MANILA, PHILIPPINES —The loss of any of the five senses oftentimes results in a person losing confidence in themselves and being called disabled. Sight, hearing, taste, touch, and smell are so intrinsic for any human being that the loss of any of them can be debilitating. As the film Don’t Breathe showed in 2016 however, a blind protagonist under assault in his own home can prove to be quite dangerous. Thus, the blind man portrayed by Stephen Lang returns in Don’t Breathe 2.
Five years after the events of the first film, blind Navy Seal veteran Norman Nordstrom (Lang) now resides in a home in suburban Detroit, Michigan. With him is 11-year-old Phoenix (Madelyn Grace) and his Rottweiler, Shadow. Nordstrom has told Phoenix that her mother died in a fire in their old house, but the girl still wants to be with more people her age.
Every so often, he lets former U.S. Army Ranger Hernandez (Stephanie Arcila) stop by their home and take Phoenix into town with her. On one particular occasion, a shady character attempts to kidnap Phoenix but Shadow scares him away. On the news, it is reported that some criminal activity involving kidnapping and harvesting of organs has been happening around the Detroit area.
When the dubious character and his associates follow Hernandez as she drops Phoenix off, they plan on taking the girl and are not planning on anyone, not even a blind old man, get in their way. As Nordstrom prepares to protect his home and his adoptive daughter, the truth about Phoenix’s birth and how she entered Nordstrom’s life begin to be revealed.
Director Rodo Sayagues reunited with co-writer Fede Alvarez to bring the hardly helpless Norman Nordstrom back after Don’t Breathe captured an audience five years ago. While Alvarez directed the first film and they both wrote it, it was Sayagues in the director’s chair this time around. The unique selling proposition of that first film, seemingly vulnerable blind man becomes the victim of a trio of thieves but proves to be more than a handful, captured the imagination of people and Lang’s believable performance turned the now-69-year-old actor into an action star.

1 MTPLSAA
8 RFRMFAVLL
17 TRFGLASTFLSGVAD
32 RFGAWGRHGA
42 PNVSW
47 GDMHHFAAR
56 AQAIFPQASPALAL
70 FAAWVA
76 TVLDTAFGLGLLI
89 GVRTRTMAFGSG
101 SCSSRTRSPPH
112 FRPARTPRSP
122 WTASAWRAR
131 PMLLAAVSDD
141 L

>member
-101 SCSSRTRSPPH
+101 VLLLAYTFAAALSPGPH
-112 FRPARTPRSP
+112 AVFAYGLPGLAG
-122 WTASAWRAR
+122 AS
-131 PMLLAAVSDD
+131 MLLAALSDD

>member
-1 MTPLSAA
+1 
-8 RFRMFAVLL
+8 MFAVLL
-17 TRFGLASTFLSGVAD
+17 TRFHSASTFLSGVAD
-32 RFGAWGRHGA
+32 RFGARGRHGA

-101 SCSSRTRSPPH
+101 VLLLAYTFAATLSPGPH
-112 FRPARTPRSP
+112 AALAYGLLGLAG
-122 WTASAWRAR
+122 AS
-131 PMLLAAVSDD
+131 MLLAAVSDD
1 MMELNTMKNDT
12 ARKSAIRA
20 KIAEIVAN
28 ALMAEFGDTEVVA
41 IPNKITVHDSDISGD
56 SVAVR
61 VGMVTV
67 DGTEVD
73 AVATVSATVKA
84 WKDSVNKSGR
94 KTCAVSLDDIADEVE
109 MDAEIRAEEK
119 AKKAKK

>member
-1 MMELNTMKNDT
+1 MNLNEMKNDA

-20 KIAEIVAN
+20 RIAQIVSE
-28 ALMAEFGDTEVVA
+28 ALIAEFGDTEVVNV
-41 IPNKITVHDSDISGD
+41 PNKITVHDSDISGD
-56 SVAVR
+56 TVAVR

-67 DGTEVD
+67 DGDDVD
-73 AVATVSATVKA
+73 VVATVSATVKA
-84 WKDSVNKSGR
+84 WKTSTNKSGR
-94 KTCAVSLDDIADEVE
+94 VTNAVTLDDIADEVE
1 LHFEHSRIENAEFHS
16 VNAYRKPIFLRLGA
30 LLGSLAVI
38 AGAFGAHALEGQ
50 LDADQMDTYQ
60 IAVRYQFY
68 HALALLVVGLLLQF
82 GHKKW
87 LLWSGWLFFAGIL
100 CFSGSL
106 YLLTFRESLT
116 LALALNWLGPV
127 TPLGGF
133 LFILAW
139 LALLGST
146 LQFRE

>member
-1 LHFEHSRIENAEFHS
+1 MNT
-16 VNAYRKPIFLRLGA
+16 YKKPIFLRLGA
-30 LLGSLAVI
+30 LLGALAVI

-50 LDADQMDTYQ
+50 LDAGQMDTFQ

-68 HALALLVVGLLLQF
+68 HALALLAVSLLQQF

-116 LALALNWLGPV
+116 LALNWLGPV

Despite the strange twist at the end of that first film involving rape and kidnapping, the suspense, the scenarios, the surprisingly intelligent and persistent dog all were enough to generate $157.1 million worldwide despite having a modest $9.9 million production budget. As with anything from Hollywood, it seemed inevitable that a sequel would follow.
The filmmakers don’t shy away from what Nordstrom was doing at the end of Don’t Breathe, as he admits kidnapping and raping in his past. There is no explanation given for how he was able to have a new home and could recognize its hallways as well as the adjacent greenhouse with ease, perhaps attributing that to the five year gap between films instead.
Although Lang was still enjoyable to watch as he brought down vengeance on his attackers and the would-be kidnappers of Phoenix, the same cannot be said for the rest of the cast of Don’t Breathe 2. While Grace is alright as the child being fought over by the blind man and the gangsters, the other characters seem cartoonish by comparison.
The character of Reylan (Brendan Saxton III) has a streak of white hair and that is apparently enough to convince Phoenix that he is her real father. The group of thugs played by Adam Young, Bobby Schofield, and Rocci Williams are so over-the-top and one-dimensional in their evil that they are largely forgettable. If this was deliberate on the part of the filmmakers to make the audience root for their deaths at the hands of Nordstrom, then sure, they succeeded in that sense.
Not completely ignoring how the Rottweiler in Don’t Breathe proved to be a menacing and relentless pursuer, Sayagues and Alvarez introduced another dog in this sequel after the first is killed by the villains. The character of Nordstrom seems to have an affinity with these mean dogs, and it does not take long for him to get the dog on his side after it initially tries to kill him.
The plot about kidnapping Phoenix to harvest her heart in order to save her dying meth-addict mother will easily make your eyes roll in its ridiculousness. As a doctor friend mentioned recently, Hollywood and these filmmakers need to be aware that you can’t do successful organ transplants in unsterile conditions. These are just some of the things that are very wrong with Don’t Breathe 2.
It’s still fun to see a blind man terrorize bad guys who think they’re going to take advantage of his disability and hand them gruesome deaths, but the logic around most of this film’s plots and subplots leave a lot to be desired. Even as Nordstrom eventually sets Phoenix free after his confession at the end, a mid-credits scene would have the audience believe that perhaps he survives to make yet another sequel. If that does come to pass, hopefully the writers and director devote more time to logic instead of sacrificing it for some cheap thrills.